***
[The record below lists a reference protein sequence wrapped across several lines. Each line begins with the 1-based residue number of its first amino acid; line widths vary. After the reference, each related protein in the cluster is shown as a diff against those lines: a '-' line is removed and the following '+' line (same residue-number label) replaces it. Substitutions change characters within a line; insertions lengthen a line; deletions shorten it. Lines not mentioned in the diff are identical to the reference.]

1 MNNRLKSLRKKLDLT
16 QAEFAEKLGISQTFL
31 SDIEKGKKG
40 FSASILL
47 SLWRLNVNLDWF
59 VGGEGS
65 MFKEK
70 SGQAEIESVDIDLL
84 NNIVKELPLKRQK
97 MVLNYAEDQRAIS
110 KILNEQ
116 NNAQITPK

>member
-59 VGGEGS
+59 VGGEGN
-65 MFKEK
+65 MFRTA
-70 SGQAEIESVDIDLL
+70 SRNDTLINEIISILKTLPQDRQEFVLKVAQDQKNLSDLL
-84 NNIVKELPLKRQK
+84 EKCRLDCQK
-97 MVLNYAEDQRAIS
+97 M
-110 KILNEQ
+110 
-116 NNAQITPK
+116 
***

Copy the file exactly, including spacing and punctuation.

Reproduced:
[The record below lists a reference protein sequence wrapped across several lines. Each line begins with the 1-based residue number of its first amino acid; line widths vary. After the reference, each related protein in the cluster is shown as a diff against those lines: a '-' line is removed and the following '+' line (same residue-number label) replaces it. Substitutions change characters within a line; insertions lengthen a line; deletions shorten it. Lines not mentioned in the diff are identical to the reference.]

1 MNNRLKSLRKKLDLT
16 QAEFAEKLGISQTFL
31 SDIEKGKKG
40 FSASILL
47 SLWRLNVNLDWF
59 VGGEGS
65 MFKEK
70 SGQAEIESVDIDLL
84 NNIVKELPLKRQK
97 MVLNYAEDQRAIS
110 KILNEQ
116 NNAQITPK

>member
-59 VGGEGS
+59 VGGEGN
-65 MFKEK
+65 MFRTA
-70 SGQAEIESVDIDLL
+70 SRNDTLINEIISILKTLPQDRQEFVLKVAQDQKNLSDLL
-84 NNIVKELPLKRQK
+84 EKCRLDCQK
-97 MVLNYAEDQRAIS
+97 M
-110 KILNEQ
+110 
-116 NNAQITPK
+116 